State funding available for land use, economic development in North Attleborough

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North Attleborough's downtown business
North Attleborough's downtown business area.
Coin show Sunday November 20th at 9:00 AM 52 Bulfinch street

By Adam Bass-abass@northstarreporter.com

Rep. Adam Scanlon (D-North Attleborough) has secured funding from an economic development bill to pay for local projects.

In a press release published on Nov. 7, Scanlon celebrated a bill signed by Gov. Charlie Baker that invests $3.7 billion in economic, labor, and workforce development.

Of that, $150,000 that would be directed for the assessment and remediation for land-use and economic development opportunity study in North Attleborough to address flooding and pollution challenges in the Ten Mile River.  Another$150,000 will be used for a business development collaborative incubator that would incentivize investment and growth of new and existing businesses.

“We are thrilled millions of dollars will be invested into our local communities and small businesses to lift our local economies, Scanlon said. “Addressing issues impacting water quality and transportation needs are a major factor in attracting commercial development in our communities.”

In the neighboring city of Attleboro, Scanlon and his colleagues Sen. Paul Feeney (D-Foxboro) and Rep. Jim Hawkins (D-Attleboro) worked to secure $100,000 directed towards the Industrial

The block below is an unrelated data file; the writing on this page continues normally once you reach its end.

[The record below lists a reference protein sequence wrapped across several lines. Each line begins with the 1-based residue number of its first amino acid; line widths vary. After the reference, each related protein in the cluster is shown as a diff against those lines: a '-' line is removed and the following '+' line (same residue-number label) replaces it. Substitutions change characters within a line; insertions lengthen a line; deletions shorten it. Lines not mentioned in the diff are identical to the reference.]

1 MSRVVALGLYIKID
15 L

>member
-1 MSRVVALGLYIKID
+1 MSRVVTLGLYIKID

Development Strategy initiative. This will focus on areas of strength in the workforce and land opportunities for up-and-coming businesses.

Other investments from the economic bill include $75 million for hotels, $45 million for businesses reaching underserved markets, $40 million for small businesses, $115 million for water quality improvement projects through the Massachusetts Clean Water Trust, and $112 million to support the Massachusetts Bay Transportation Authority (MBTA), including for implementation of Federal Transit Authority (FTA) directives.

One piece of legislation omitted from the bill is a series of tax relief measures directed toward low-income taxpayers.  The measures were originally planned to be passed in late July during the end of the legislative session.   Senator Feeney said It was punted at the last minute due to $3 billion in tax refund checks and direct deposits prompted by Chapter 62– much to the dismay of Baker, House Speaker Ronald Mariano (D-Quincy), and Senate President Karen Spilka (D-Ashland)

Governor-Elect Maura Healey wants to pass the tax relief as one of her first acts.  In an interview with CNN on Nov. 10, Healey said that while the state is in good fiscal shape, passing tax relief for low and middle-income individuals and families will help make life more affordable for them.

“Yes we have some headwinds,” Healey said regarding inflation. “But I think Massachusetts is in solid shape to deal with that going forward.”